Manitoba and Saskatchewan Parents Most Likely To Be Saving For Kids’ Post-Secondary Studies: TD Canada Trust Education and Finances Survey

Jul 19, 2011 | Corporate Member News

Three-quarters of Manitoba and Saskatchewan parents started saving for their children’s education shortly after their birth

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Preparing early for their children’s leap into college or university life, Manitoba and Saskatchewan parents are the most likely in the country to have started saving for their children’s education (69% versus 61% nationally).

According to the TD Canada Trust 2011 Education and Finances Survey, three-quarters started saving shortly after their child was born.  But despite their parent’s discipline, many students in the provinces will need to secure alternative ways of funding their education outside of their parents’ pay cheques. Only one-in-ten of parents plan to cover all of their child’s expenses (11%).

“Next to saving for retirement, one of the biggest financial challenges the majority of Canadians will face is saving for their children’s education,” says Shahz Beig, Associate Vice President, Personal Lending, TD Canada Trust. “For university and college students living away from home, the cost of pursuing an undergraduate degree is approximately $80,000, so it’s no surprise parents are struggling to make ends meet.”

Half of parents in Manitoba and Saskatchewan plan to cover most of their child’s expenses but expect their kids to contribute with earnings from activities like summer jobs (49%), while one third plan to pay for the essentials like tuition, books and rent but expect their children to pay all the other expenses (31%).

“If your child is heading to university or college this fall and you haven’t managed to save enough money, there are financing options available to your child such as government loans, scholarships, bursaries and grants. To assist with any financial shortfall, they may also qualify for a student line of credit from their bank. This is a smart way to ensure students have access to money for things like books, tuition and rent – at a lower interest rate and longer repayment term than a loan or credit cards,” says Beig.

Saving is a team effort

Many Manitoba and Saskatchewan parents expect their children to pitch in to help finance their education – but not as much as last year.  Thirty-eight percent expect children to work to pay for their post-secondary education (down significantly from 56% in 2010), secure a scholarship (36%, also down significantly from 49% in 2010), and get a student loan (16% versus 41% in 2010). Only 3% plan on using a student line of credit (versus 18% in 2010).

“Opening a student line of credit gets your child involved in contributing to the cost of their education, and it’s a good first step to help them establish financial responsibility and build a credit history,” says Beig.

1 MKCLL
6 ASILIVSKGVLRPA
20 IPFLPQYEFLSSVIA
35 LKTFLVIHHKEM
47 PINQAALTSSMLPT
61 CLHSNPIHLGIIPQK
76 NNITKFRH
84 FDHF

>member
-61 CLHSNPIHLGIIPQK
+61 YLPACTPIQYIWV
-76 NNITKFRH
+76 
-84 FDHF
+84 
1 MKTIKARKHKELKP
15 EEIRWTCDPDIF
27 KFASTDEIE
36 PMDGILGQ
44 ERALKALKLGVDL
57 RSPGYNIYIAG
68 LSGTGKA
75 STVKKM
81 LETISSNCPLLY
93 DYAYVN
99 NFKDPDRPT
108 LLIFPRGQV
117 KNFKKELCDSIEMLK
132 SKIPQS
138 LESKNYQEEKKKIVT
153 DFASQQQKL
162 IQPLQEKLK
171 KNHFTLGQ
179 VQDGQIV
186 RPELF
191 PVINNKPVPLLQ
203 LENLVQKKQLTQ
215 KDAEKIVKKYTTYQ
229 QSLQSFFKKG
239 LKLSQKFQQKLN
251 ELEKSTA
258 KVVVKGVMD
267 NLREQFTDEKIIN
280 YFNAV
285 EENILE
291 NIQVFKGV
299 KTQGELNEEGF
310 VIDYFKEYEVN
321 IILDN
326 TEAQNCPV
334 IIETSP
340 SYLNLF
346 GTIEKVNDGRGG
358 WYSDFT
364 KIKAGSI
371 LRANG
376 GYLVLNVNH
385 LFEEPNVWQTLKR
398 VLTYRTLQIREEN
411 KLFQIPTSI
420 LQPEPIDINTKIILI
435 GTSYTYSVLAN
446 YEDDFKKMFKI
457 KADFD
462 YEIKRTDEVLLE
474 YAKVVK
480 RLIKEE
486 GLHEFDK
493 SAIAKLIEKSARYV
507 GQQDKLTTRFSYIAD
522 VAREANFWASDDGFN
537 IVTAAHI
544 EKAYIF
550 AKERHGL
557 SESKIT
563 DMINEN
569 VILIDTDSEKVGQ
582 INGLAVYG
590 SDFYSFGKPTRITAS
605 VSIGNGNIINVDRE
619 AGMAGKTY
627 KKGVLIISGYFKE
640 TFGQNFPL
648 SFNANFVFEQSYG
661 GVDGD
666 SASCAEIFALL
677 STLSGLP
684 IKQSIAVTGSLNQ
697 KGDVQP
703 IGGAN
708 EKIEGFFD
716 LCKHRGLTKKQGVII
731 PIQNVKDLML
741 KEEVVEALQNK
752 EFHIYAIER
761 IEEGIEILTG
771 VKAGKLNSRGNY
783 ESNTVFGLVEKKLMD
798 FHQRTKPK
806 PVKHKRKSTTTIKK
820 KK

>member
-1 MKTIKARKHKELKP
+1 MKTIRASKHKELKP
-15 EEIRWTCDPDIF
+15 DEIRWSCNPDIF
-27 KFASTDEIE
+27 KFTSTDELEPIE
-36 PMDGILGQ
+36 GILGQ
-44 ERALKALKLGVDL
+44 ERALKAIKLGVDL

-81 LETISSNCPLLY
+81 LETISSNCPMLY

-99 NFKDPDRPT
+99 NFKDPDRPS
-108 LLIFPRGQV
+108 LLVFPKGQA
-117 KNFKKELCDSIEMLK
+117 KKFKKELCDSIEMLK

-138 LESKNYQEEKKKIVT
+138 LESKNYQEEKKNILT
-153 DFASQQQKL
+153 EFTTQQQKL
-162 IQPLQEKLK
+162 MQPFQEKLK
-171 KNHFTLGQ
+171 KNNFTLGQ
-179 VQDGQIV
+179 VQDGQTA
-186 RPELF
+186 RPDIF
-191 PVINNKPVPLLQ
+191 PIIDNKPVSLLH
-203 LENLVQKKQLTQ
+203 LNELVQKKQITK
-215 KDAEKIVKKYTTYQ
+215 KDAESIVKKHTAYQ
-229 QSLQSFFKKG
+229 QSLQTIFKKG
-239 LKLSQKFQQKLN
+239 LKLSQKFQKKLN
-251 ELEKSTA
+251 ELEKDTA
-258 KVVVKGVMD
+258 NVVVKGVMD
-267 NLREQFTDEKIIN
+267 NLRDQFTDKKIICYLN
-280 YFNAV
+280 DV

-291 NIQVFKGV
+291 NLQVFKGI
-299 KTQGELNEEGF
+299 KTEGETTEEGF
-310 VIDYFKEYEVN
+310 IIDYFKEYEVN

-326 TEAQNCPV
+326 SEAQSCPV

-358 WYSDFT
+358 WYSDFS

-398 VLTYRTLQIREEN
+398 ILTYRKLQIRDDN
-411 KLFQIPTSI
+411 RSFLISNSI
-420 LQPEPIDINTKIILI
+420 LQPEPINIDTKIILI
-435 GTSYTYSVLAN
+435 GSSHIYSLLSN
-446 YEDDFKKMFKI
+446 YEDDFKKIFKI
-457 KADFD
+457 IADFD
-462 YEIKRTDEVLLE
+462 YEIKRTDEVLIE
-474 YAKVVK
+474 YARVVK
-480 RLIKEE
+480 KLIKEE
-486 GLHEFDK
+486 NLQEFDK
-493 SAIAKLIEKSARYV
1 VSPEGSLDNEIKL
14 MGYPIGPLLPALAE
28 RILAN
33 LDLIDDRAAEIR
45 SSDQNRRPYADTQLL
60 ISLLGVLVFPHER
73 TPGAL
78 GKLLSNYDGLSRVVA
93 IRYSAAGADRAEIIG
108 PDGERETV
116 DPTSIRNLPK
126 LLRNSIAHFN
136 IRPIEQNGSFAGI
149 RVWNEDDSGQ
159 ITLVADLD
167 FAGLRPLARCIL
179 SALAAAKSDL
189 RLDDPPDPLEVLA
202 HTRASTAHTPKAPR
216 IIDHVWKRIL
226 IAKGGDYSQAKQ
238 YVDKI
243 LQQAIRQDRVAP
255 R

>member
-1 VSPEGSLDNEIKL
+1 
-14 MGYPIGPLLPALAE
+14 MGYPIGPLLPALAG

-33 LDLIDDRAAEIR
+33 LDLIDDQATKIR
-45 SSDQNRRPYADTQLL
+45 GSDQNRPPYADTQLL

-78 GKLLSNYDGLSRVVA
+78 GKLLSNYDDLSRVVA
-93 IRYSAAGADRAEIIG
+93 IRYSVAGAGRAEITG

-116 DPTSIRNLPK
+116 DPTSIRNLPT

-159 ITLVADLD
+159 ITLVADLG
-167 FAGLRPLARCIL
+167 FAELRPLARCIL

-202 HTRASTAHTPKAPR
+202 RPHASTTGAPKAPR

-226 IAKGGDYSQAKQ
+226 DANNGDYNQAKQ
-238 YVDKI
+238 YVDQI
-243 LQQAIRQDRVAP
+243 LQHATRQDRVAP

Baby’s college funds grow in popularity

Interestingly, it’s the newest Canadian parents who take home top marks when it comes to saving early for their children’s education.

Nationally, seven-in-ten parents who have children eligible in 16+ years to attend post-secondary education (71%) have already started saving, compared with 55% of parents whose children are eligible now, 57% who will be eligible in 1-5 years, and 60% who will be eligible in 6-10 years. Nine-in-ten (89%) parents under age 35 started saving for their child’s education shortly after their birth, compared with only 60% of parents currently aged 45-54 and 80% of parents aged 35-44.

“It’s great to see new parents starting to save earlier for their children’s education. Even if you don’t have a lot of money to save, be diligent about putting away a little bit with each pay cheque into a Registered Education Savings Plan (RESP) and take advantage of tax-deferred growth,” says Beig. “And if you haven’t managed to save enough when your child is ready for post-secondary study, there are flexible and cost-effective options that can help fill the gap, like a student line of credit.”

Parents in Manitoba and Saskatchewan are the most likely in the country to plan to finance their children’s post-secondary education with an RESP (69% versus 62% nationally). More than one-third plan on using a savings account or other investment products (36%).

For more information and advice on how to pay for school and manage student finances, please visit http://www.tdcanadatrust.com/student/index.jsp 

About the TD Canada Trust 2011 Education and Finances Survey

The TD Canada Trust 2011 Education and Finances Survey polled a representative sample of 640 Canadian parents of children aged less than 18 years, including 61 in Manitoba and Saskatchewan, through a custom, online survey. The survey was conducted by Environics Research between June 10-20, 2011.

About TD Canada Trust

TD Canada Trust offers personal and business banking to more than 11.5 million customers. We provide a wide range of products and services from chequing and savings accounts, to credit cards, mortgages and business banking, to credit protection and travel medical insurance, as well as advice on managing everyday finances. TD Canada Trust makes banking comfortable with award-winning service and convenience through 24/7 mobile, internet, telephone and ATM banking, as well as in over 1,100 branches – most open 8 ’til late and many now open Sunday. For more information, please visit: http://www.tdcanadatrust.com/. TD Canada Trust is the Canadian retail bank of TD Bank Group, the sixth largest bank in North America.

For further information:

Liz Christiansen / Sinead Brown
Paradigm Public Relations
416-203-2223
[email protected][email protected] 

Tamar Nersesian
TD Bank Group
416-944-7095
[email protected]

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